25. Like everyone else said, don't worry about precalculus. Take calc and just do all the homework and do a lot of practice problems and you should be fine.
     
  26. SteveJMarist

    5+ Year Member

    Joined:
    Nov 11, 2010
    Messages:
    2,183
    Likes Received:
    3
    Status:
    Resident [Any Field]
    You'll just be doing a lot of derivatives; they're pretty easy. I don't think that precalc is 100% necessary unless you consider yourself to be weak in math.
     
  27. 410322

    Joined:
    Jul 12, 2011
    Messages:
    186
    Likes Received:
    4
    This is key. Be the kid who sits in your TA's/professor's office hours doing problem after problem and asking questions. It's the only way you learn math - by doing.
     
  28. kovalchuk71

    Classifieds Approved 7+ Year Member

    Joined:
    Jan 27, 2009
    Messages:
    1,147
    Likes Received:
    863
    Is this book for Calc I, or just Calc II and beyond? The reason I ask is because in all of the reviews on Amazon, people are talking about using it for calculus II.
     
  29. Telekinesis

    Telekinesis Gig 'Em
    7+ Year Member

    Joined:
    Jul 24, 2010
    Messages:
    908
    Likes Received:
    64
    There are two variations of the book. One is for Calc 1/2/3 and the other is for the rest of Calc.
     
  30. SteveJMarist

    5+ Year Member

    Joined:
    Nov 11, 2010
    Messages:
    2,183
    Likes Received:
    3
    Status:
    Resident [Any Field]
    Honestly, if you are decent at math, just doing the assigned HW problems should suffice. I agree though- doing math is the only way to learn it.
     
  31. kovalchuk71

    Classifieds Approved 7+ Year Member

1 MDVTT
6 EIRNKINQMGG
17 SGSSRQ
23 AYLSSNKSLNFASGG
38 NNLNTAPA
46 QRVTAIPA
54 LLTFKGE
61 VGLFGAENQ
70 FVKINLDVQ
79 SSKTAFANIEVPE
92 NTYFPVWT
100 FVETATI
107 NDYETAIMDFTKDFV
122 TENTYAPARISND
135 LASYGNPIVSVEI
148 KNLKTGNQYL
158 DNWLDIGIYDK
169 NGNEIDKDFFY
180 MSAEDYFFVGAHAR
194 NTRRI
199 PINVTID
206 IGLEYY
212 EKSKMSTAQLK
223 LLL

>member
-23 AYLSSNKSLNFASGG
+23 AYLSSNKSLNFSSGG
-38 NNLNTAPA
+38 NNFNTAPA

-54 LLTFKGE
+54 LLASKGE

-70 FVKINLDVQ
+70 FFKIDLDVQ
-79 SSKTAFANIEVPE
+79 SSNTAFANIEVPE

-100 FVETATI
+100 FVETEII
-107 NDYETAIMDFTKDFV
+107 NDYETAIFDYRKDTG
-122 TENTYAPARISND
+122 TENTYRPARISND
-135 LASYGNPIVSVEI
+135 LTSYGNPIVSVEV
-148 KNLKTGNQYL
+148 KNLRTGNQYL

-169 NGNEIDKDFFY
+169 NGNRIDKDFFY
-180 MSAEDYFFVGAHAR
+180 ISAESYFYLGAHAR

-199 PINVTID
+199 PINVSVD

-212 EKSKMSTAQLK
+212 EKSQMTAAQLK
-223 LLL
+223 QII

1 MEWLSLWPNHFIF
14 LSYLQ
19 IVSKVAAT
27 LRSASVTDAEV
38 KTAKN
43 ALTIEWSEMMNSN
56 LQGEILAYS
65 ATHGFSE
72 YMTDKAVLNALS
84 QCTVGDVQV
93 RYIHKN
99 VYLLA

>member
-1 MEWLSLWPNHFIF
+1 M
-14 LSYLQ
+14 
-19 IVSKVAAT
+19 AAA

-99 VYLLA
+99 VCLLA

Joined:
    Jan 27, 2009
    Messages:
    1,147
    Likes Received:
    863
    Thanks for the clarification. :thumbup:
     
  32. Telekinesis

    Telekinesis Gig 'Em
    7+ Year Member

    Joined:
    Jul 24, 2010
    Messages:
    908
    Likes Received:
    64
    Totally agree.
     
  33. jsp132

    2+ Year Member

    Joined:
    Dec 17, 2010
    Messages:
    227
    Likes Received:
    0
    Status:
    Pre-Health (Field Undecided)
    this

    do them ad naseum , concepts are fairly straightforward

    every night after class i went over questions that he assigned for class best way
     
  34. DinoSaysRawr

    DinoSaysRawr Cake or Death?
    2+ Year Member

    Joined:
    Jun 29, 2011
    Messages:
    311
    Likes Received:
    1
    Status:
    Pre-Medical
    I have yet to take it either but what I believe Calc I pertains to is limits, derivatives, and integrals. Anyone care to elaborate further? :)
     
  35. gettheleadout

    Moderator Emeritus 7+ Year Member

    Joined:
    Jun 22, 2010
    Messages:
    11,815
    Likes Received:
    2,779
    Status:
    Medical Student
    Same. No one needs to know any of that for starting in Calculus I.
     
  36. Truzzi

    Joined:
    Apr 16, 2011
    Messages:
    129
    Likes Received:
    1
    Status:
    Pre-Medical
    Aside of determinates and vectors, we covered those bold topics in high school Calculus.